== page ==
Money & Your Business
Venezuela: U.S. Businesses Not Welcome Here
(NAPSI)—American businesses in Venezuela have become one of President Hugo Chávez’s favorite targets. U.S. staple brands operate under very difficult conditions in Venezuela, including high government taxes, price controls and the always-present threat of expropriation.
An analysis of nationalized companies found significant operational problems and, in some cases, a complete halt in operations in the state-run companies. The study, “Management in the Red: An Evaluation of the Performance of 16 State Companies and General Results of the Socialist Production Model,” was conducted by experts from the Institute for Higher Studies in Management (IESA) in Caracas.
“Government ownership of companies is often accompanied by deficit problems and lack of incentives to be effective and efficient,” said economist Richard K. Obuchi.
One case study shows that the Venezuelan operation of a Pennsylvania-based aluminum company has been paralyzed for months since it was expropriated by Chávez.
Another case study addresses the evolution of a giant, productive, U.S.-based food company into an inefficient and unproductive version of its former self. In the case of local paper producer Invepal, the study shows a decline in production from 15 to 12 percent in one year, resulting in the production of only 5 million books instead of the 30 million that were forecasted.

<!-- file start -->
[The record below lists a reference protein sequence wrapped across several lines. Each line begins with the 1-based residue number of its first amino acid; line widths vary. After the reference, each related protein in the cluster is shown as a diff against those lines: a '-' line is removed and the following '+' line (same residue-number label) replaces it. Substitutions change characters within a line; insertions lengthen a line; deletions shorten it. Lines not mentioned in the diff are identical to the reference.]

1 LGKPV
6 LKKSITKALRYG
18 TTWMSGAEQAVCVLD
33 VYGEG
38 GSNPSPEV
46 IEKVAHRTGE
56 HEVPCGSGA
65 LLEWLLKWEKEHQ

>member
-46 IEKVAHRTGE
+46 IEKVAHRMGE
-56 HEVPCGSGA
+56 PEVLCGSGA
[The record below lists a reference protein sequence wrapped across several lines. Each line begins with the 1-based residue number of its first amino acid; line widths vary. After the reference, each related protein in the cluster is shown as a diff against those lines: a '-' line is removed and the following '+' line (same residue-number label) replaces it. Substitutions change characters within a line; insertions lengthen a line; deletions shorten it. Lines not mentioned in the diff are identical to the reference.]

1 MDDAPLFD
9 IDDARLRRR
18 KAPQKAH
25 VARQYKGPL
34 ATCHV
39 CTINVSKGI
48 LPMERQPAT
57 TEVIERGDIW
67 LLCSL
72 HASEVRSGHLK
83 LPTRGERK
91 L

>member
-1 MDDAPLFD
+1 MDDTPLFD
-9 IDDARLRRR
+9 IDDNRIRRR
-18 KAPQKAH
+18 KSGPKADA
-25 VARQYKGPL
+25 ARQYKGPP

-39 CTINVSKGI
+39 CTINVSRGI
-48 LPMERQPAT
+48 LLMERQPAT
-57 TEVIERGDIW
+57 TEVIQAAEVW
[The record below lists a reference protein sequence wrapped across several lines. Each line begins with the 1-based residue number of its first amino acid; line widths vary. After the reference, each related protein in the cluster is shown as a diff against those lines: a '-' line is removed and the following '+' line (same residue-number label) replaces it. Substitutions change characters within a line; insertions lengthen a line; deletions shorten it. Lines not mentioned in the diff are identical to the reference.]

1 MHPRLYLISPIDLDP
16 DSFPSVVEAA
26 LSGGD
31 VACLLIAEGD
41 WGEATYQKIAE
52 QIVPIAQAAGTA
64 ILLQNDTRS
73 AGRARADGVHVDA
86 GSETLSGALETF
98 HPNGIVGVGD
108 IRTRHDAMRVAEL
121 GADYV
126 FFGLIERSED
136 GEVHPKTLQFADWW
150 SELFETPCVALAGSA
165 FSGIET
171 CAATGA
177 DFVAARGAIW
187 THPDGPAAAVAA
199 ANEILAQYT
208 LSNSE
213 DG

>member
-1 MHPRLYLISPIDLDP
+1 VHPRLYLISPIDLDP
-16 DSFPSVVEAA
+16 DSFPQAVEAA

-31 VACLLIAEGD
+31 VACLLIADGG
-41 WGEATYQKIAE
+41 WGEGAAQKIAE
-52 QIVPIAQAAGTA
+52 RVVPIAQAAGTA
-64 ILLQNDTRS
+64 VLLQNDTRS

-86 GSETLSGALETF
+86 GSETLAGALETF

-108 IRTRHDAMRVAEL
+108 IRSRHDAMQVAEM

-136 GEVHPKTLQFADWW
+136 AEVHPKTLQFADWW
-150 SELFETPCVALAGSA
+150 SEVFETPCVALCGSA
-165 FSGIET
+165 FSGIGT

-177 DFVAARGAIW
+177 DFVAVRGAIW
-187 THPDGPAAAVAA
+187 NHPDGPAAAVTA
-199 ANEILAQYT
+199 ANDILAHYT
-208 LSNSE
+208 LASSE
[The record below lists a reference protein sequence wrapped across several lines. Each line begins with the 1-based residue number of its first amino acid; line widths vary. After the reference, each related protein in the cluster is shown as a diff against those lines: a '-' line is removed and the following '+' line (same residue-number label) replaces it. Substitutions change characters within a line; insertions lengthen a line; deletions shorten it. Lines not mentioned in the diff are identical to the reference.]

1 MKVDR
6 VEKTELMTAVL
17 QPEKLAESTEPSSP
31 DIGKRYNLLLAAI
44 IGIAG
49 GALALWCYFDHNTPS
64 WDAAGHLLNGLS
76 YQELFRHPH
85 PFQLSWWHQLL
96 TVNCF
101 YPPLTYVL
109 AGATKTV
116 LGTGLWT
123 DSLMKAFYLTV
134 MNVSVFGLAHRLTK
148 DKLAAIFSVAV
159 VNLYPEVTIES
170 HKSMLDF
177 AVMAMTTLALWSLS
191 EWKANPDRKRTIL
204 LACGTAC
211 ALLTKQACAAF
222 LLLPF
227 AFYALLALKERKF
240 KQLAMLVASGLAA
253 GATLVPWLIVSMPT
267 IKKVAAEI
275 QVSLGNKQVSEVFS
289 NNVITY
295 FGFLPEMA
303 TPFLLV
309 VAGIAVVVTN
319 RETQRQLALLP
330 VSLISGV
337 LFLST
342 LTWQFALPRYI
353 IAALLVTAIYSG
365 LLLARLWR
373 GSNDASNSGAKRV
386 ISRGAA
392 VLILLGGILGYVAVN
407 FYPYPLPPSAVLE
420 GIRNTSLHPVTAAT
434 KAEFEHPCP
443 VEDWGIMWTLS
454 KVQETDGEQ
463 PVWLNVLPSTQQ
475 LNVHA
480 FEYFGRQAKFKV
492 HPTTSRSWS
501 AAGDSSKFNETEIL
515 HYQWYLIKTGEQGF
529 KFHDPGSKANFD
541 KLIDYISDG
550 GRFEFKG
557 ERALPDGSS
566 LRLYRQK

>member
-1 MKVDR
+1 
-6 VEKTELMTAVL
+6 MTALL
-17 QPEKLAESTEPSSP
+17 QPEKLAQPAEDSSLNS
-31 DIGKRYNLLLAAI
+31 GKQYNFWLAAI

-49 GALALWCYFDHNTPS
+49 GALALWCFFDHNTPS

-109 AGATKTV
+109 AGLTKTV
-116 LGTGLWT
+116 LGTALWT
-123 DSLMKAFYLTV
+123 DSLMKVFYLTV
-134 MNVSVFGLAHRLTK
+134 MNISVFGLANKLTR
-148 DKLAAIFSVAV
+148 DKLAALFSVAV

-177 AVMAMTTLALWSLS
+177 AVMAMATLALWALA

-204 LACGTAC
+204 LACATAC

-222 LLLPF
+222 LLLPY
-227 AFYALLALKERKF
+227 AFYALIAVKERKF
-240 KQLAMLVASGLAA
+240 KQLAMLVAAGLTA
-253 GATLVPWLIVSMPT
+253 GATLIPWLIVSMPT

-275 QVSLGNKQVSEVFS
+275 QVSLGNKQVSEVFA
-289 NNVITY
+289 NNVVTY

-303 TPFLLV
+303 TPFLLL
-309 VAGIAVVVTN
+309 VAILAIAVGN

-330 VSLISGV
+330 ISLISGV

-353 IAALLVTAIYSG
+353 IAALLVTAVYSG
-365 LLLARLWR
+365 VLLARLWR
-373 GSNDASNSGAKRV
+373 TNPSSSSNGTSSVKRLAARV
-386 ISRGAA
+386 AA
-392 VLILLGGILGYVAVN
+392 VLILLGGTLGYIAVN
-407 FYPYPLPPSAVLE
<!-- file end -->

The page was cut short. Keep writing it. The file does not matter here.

Venezuela faces at least 18 arbitration proceedings before the International Centre for Settlement of Investment Disputes (ICSID). Claimants include major U.S. brands. Experts agree it’s highly unlikely that these companies will receive fair or timely compensation for their seized assets, especially now that Chávez has taken the initial steps to pull out of ICSID.
The Chávez government has taken over 988 foreign and domestic companies, according to the Venezuelan Confederation of Industries (Conindustria). Venezuela’s policy of expropriations “only creates legal uncertainty; drives investments away; and reduces the possibility of increasing production,” said Conindustria.
Data from the Central Bank of Venezuela show that in the second quarter of 2011, investment fell to 3.6 percent, its lowest level in five years. It remains to be seen what the future holds for U.S. companies in Caracas. In the meantime, it may be time for some U.S. firms to consider saying adiós to Venezuela.